- Neighborhood-level socioeconomic factors may significantly predict heart failure risk beyond individual cardiovascular risk factors, individual income and education level.
- Researchers found that almost 5 percent of the increased heart failure risk in “deprived” areas was attributable to neighborhood factors.
- Improvements in community resources such as exercise facilities, healthy food outlets and medical facilities could benefit residents.
Embargoed until 4 a.m. CT / 5 a.m. ET Tuesday, Jan. 9, 2018
DALLAS, Jan. 9, 2018 – Neighborhood-level socioeconomic factors in low-income areas may significantly predict heart failure risk beyond individual health factors and socioeconomic status, according to new research in Circulation: Cardiovascular Quality and Outcomes, an American Heart Association journal.
The study compared census tract data on socioeconomic deprivation – a clustering of neighborhood-level variables of wealth, education, occupation and housing patterns – and heart failure rates among 27,078 middle-aged whites and African-Americans from the Southeastern states.
Researchers grouped the participants (average age 55, 69 percent African-American, 63 percent women) in three groups ranging from the least-deprived to the most-deprived neighborhoods. During an average follow-up of more than five years, 4,300 participants were diagnosed with heart failure.
Researchers noted that residents living in more socioeconomically deprived areas were at the highest risk for heart failure. As neighborhood socioeconomic factors worsened between one group to the next, researchers noted a 12 percent increase in risk of heart failure. After adjusting for other factors, researchers say 4.8 percent of the variance in heart-failure risk was explained by neighborhood factors.
“There is existing evidence suggesting strong, independent associations between personal socioeconomic status – like education, income level and occupation – and risks of heart failure and many other chronic diseases,” said Loren Lipworth, Sc.D., the study’s co-senior author and associate professor of epidemiology at Vanderbilt University Medical Center in Nashville, Tennessee.
“But what this study adds is evidence suggesting that characteristics of your place of residence, actually also play a significant role in influencing the risk of heart failure over and above the role of your own individual socioeconomic characteristics,” she said. “It opens the door for possible interventions that center on preventive measures in the community.”
Study participants were from the Southern Community Cohort Study (SCCS) – an ongoing prospective investigation of cancer and other chronic conditions in a largely resource-limited, underinsured group of recruits in 12 Southeastern states.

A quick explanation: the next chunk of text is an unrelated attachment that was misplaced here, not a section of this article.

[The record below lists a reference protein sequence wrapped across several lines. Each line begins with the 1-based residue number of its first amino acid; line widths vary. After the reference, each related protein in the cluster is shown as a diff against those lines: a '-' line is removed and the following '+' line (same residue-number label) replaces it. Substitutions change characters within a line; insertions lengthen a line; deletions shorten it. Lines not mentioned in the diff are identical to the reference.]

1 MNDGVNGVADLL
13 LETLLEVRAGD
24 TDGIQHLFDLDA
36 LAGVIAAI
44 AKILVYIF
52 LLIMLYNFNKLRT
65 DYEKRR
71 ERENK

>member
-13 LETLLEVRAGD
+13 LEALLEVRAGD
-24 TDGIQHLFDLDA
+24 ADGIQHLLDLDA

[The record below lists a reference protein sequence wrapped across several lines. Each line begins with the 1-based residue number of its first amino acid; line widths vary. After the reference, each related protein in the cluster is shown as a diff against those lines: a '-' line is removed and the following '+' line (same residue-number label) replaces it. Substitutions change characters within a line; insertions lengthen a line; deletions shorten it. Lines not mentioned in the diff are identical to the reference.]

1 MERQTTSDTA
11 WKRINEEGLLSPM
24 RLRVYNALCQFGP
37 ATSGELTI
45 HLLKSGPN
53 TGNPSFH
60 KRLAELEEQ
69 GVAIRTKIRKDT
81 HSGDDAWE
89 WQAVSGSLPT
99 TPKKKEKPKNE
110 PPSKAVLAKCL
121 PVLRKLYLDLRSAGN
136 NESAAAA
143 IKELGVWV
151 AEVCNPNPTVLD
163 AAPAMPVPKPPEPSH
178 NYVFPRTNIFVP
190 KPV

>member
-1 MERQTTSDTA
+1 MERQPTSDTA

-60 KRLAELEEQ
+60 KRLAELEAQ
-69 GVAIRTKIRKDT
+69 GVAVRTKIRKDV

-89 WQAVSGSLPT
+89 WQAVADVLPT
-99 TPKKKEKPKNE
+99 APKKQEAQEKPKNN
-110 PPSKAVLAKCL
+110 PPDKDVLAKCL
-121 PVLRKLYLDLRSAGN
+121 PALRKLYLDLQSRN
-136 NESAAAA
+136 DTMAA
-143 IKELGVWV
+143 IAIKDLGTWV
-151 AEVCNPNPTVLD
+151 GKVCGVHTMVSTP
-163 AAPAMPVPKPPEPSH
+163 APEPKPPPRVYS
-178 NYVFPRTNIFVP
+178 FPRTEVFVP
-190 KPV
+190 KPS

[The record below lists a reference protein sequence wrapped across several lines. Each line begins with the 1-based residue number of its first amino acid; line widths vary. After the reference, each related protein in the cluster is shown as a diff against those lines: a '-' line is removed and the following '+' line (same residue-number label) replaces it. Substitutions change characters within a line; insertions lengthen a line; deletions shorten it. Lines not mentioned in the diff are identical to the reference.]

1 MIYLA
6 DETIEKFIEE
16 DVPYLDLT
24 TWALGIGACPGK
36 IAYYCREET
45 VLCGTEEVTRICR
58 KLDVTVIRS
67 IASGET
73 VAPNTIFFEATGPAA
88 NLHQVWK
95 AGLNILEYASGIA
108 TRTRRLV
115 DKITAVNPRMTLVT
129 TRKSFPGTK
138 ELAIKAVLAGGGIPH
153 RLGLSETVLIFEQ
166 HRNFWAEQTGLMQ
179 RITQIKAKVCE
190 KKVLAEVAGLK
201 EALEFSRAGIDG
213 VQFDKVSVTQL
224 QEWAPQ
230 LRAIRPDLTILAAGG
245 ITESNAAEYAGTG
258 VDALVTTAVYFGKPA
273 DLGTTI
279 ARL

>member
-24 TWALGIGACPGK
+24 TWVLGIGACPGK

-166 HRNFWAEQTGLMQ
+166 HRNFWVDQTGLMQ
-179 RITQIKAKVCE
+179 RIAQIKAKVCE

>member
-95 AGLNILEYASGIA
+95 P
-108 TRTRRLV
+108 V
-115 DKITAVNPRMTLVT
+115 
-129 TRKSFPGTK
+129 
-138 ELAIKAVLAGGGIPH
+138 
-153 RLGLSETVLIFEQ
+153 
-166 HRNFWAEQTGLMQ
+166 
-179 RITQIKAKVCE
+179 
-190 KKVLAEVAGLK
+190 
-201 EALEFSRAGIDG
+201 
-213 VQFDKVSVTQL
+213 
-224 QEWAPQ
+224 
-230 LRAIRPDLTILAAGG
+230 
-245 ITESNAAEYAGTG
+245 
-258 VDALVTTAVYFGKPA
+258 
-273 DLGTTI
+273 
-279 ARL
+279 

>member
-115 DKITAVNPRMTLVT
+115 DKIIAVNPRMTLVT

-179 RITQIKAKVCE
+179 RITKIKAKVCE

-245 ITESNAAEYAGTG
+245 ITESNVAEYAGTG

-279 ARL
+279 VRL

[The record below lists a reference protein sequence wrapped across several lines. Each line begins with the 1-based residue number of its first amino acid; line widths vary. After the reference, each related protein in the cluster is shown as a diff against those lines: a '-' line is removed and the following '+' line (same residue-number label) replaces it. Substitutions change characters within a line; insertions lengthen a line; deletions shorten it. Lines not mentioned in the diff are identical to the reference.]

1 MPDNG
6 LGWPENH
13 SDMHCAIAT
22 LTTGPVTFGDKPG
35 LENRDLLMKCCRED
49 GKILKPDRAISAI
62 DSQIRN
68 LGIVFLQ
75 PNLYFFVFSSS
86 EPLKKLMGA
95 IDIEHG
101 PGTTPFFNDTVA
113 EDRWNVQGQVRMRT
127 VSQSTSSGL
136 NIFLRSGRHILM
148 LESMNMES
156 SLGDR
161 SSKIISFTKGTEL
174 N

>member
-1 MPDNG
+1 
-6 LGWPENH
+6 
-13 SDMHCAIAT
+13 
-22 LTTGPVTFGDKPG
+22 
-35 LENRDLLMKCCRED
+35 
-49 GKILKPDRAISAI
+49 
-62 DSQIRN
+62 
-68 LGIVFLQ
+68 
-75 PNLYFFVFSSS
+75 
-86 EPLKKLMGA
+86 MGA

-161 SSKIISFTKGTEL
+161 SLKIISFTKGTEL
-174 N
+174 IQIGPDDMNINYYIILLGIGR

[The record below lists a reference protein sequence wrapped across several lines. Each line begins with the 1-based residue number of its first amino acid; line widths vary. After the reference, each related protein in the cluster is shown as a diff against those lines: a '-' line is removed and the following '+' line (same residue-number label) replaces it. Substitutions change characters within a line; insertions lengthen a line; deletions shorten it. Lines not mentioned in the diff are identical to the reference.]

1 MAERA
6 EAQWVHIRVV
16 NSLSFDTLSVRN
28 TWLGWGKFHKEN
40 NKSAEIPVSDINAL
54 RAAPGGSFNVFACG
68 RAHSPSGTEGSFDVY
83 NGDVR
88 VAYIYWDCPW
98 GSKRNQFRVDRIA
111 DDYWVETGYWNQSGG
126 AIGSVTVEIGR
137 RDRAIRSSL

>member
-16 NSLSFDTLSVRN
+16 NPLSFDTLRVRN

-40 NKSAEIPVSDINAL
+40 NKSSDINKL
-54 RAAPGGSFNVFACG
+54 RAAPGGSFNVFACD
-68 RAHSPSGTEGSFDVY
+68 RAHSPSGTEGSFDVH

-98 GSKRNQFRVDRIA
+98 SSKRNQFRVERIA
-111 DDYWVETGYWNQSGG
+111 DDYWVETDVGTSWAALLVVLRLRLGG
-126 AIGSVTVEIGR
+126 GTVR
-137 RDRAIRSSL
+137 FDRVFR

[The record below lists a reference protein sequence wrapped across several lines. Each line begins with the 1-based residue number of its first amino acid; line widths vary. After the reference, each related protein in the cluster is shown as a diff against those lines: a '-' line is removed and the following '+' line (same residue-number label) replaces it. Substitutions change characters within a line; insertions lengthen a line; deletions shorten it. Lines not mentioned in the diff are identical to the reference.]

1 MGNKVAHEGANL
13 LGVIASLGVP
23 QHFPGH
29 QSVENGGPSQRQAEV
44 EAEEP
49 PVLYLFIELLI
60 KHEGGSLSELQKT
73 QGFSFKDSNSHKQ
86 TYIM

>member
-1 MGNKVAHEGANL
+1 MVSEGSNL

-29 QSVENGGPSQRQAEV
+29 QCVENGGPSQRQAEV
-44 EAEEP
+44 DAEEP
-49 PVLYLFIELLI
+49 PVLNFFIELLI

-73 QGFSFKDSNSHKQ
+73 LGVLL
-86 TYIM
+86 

Heart failure is a major public health problem, particularly in the southeastern United States, which has the highest prevalence of established heart-failure risk factors, including coronary heart disease, high blood pressure, diabetes and obesity.
More than 50 percent of the participants studied lived in the most deprived neighborhoods. Seventy percent of residents studied earned less than $15,000 a year. Nearly 39 percent had less than a high-school education and 44 percent were obese.
Researchers suggest residents may benefit most from improvements in community resources such as exercise facilities, healthy food outlets and medical facilities.
“Increased and improved access to community-level resources could mitigate cardiovascular disease risk factors like obesity, hypertension and diabetes,” said Elvis Akwo, M.D., Ph.D., first author of the study and a postdoctoral research fellow at Vanderbilt University Medical Center. “Improved community-level resources may ultimately reduce the risk of heart failure in these communities.”
The American Heart Association and other organizations recognize that improvements in cardiovascular health requires strategies that target the entire spectrum of health and wellness, including public policy changes, prevention efforts and treatment. The focus on public policy and prevention may have the greatest potential to mitigate the burden of cardiovascular disease and improve overall health, researchers said.
An accompanying editorial by Wayne Rosamond Ph.D.; M.S. and Anna Johnson, Ph.D.; MSPH, said this research adds an important aspect to our understanding of the role of neighborhood in health by focusing on low-income neighborhoods.
“By conducting this study in a predominantly low socioeconomic status (SES) population, the potential for bias from individual SES is reduced, allowing for a direct interpretation of associations of neighborhood aspects with heart failure incidence,” Rosasmond and Johnson wrote.
“The careful and unique population prospective cohort approach taken by Akwo and colleagues further establishes that there indeed is something unique about neighborhoods.”
However, the study’s focus primarily on low-income, middle-aged adults limits it from being generalized to other groups. But researchers believe the emphasis on this population – now and in the future – provides much-needed research attention on a segment of people who have been underrepresented in previous cardiovascular studies.
Co-authors are Edmond Kabagambe, D.V.M., Ph.D.; Frank Harrell, Ph.D.; William Blot, Ph.D.; Justin Bachmann, M.D., M.P.H.; Thomas Wang, M.D.; and Deepak Gupta, M.D. Author disclosures are on the manuscript.
The National Cancer Institute and the American Recovery and Reinvestment Act funded the study.
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